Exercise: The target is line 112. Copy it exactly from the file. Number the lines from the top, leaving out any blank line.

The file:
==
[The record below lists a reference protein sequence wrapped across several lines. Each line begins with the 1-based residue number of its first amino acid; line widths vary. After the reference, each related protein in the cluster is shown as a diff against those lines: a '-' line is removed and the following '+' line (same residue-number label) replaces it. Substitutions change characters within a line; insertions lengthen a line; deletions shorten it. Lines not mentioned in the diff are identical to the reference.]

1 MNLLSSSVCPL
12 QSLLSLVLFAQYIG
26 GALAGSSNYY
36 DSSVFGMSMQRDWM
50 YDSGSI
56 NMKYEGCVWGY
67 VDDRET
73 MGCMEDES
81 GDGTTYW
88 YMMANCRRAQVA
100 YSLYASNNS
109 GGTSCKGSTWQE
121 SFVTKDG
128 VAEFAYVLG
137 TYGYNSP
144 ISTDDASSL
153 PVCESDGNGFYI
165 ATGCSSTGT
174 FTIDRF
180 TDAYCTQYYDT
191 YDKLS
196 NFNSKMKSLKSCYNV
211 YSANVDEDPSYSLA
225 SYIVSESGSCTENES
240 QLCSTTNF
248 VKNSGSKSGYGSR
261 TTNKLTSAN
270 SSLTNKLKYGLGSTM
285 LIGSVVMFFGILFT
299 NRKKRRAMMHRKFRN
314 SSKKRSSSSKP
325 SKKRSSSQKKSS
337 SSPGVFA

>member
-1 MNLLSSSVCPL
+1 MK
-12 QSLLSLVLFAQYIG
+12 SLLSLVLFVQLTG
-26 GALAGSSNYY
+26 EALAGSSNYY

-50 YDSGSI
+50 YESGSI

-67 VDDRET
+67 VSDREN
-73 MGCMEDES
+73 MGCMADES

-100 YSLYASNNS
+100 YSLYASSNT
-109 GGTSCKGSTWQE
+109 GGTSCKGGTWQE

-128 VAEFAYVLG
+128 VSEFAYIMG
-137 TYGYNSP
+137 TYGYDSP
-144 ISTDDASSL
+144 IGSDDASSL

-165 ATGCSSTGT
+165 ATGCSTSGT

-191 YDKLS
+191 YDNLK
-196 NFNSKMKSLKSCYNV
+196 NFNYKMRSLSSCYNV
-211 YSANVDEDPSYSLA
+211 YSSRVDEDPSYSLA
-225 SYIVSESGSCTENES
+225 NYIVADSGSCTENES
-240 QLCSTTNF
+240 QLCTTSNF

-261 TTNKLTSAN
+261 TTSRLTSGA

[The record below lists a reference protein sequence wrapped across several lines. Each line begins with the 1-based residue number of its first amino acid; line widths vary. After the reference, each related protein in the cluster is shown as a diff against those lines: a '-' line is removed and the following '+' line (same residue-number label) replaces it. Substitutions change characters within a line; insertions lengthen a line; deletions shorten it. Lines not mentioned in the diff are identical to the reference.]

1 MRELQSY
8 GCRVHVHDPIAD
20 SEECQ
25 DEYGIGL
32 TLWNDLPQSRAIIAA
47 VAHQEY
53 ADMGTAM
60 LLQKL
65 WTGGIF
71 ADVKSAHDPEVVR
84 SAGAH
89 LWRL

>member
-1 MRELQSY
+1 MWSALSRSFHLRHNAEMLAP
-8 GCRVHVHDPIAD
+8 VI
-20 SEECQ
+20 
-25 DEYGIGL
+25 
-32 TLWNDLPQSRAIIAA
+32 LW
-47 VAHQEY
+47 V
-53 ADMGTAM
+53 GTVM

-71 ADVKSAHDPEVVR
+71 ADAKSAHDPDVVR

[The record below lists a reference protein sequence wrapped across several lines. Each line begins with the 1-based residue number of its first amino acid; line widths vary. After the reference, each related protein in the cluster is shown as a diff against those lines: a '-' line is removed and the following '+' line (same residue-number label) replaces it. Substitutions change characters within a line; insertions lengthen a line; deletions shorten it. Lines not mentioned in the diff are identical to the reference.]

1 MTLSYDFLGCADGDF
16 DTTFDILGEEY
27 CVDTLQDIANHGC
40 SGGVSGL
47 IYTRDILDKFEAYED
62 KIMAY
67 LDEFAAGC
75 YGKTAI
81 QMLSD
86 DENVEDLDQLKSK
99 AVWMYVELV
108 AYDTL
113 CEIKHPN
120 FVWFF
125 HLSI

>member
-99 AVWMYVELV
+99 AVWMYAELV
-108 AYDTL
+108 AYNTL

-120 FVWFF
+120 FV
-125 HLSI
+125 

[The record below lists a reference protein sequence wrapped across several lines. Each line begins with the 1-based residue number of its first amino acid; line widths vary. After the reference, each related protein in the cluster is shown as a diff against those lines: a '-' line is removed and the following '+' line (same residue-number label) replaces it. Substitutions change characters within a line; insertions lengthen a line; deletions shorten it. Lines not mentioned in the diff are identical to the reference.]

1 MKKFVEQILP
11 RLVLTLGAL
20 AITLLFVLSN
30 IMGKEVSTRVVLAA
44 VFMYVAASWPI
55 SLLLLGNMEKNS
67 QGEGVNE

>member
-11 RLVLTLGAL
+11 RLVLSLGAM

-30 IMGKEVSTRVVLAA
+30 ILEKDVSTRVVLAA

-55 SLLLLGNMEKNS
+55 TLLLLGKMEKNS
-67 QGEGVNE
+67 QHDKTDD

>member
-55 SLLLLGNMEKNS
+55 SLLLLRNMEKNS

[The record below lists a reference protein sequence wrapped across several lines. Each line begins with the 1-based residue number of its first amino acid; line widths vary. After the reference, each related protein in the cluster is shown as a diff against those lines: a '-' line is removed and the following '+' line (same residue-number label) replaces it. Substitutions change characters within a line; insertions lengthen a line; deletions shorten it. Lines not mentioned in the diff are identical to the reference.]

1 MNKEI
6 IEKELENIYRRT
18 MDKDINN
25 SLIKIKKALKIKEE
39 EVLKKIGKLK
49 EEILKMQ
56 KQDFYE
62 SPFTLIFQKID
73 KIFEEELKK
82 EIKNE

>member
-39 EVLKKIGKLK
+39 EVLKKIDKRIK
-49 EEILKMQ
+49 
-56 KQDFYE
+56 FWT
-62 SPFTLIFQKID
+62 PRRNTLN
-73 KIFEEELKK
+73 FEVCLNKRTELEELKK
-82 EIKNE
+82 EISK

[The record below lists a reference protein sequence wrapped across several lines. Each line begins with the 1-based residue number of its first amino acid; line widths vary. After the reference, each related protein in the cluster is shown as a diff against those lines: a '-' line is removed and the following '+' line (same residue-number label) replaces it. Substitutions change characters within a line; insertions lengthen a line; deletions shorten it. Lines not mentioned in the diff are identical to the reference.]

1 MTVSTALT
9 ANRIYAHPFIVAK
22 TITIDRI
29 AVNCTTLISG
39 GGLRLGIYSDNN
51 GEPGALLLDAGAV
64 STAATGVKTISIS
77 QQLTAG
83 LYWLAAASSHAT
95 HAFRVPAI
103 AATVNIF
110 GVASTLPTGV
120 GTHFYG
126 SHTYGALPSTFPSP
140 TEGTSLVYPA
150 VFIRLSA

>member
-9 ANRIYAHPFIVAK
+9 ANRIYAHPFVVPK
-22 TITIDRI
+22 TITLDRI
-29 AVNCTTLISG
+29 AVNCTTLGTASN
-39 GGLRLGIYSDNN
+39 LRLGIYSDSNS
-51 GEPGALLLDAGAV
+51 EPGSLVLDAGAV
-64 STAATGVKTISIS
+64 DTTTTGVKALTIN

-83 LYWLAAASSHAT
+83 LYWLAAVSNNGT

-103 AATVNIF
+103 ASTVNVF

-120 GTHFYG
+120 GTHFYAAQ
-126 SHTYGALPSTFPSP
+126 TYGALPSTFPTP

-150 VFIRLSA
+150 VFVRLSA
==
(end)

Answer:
86 DENVEDLDQLKSK